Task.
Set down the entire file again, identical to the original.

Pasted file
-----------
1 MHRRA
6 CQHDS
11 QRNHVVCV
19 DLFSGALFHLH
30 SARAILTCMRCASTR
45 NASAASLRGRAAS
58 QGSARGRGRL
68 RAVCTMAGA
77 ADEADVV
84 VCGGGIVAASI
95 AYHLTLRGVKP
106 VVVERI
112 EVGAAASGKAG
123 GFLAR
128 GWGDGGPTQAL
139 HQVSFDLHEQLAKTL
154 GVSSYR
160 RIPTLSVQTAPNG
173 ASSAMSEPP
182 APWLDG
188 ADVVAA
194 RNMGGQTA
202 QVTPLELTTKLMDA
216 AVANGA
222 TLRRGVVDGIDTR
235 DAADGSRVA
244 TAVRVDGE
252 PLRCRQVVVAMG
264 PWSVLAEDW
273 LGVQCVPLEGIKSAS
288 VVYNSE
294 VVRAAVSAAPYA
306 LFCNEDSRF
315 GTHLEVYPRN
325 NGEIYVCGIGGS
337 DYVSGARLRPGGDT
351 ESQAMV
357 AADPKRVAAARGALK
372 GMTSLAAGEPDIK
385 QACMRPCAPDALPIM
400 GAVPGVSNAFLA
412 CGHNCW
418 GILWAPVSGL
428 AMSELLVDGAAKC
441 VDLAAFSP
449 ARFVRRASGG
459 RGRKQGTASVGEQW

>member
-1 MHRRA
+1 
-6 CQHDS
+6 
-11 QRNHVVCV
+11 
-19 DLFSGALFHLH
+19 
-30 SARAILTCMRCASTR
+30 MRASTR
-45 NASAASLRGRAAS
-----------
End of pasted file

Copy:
1 MHRRA
6 CQHDS
11 QRNHVVCV
19 DLFSGALFHLH
30 SARAILTCMRCASTR
45 NASAASLRGRAAS
58 QGSARGRGRL
68 RAVCTMAGA
77 ADEADVV
84 VCGGGIVAASI
95 AYHLTLRGVKP
106 VVVERI
112 EVGAAASGKAG
123 GFLAR
128 GWGDGGPTQAL
139 HQVSFDLHEQLAKTL
154 GVSSYR
160 RIPTLSVQTAPNG
173 ASSAMSEPP
182 APWLDG
188 ADVVAA
194 RNMGGQTA
202 QVTPLELTTKLMDA
216 AVANGA
222 TLRRGVVDGIDTR
235 DAADGSRVA
244 TAVRVDGE
252 PLRCRQVVVAMG
264 PWSVLAEDW
273 LGVQCVPLEGIKSAS
288 VVYNSE
294 VVRAAVSAAPYA
306 LFCNEDSRF
315 GTHLEVYPRN
325 NGEIYVCGIGGS
337 DYVSGARLRPGGDT
351 ESQAMV
357 AADPKRVAAARGALK
372 GMTSLAAGEPDIK
385 QACMRPCAPDALPIM
400 GAVPGVSNAFLA
412 CGHNCW
418 GILWAPVSGL
428 AMSELLVDGAAKC
441 VDLAAFSP
449 ARFVRRASGG
459 RGRKQGTASVGEQW

>member
-1 MHRRA
+1 
-6 CQHDS
+6 
-11 QRNHVVCV
+11 
-19 DLFSGALFHLH
+19 
-30 SARAILTCMRCASTR
+30 MRASTR
-45 NASAASLRGRAAS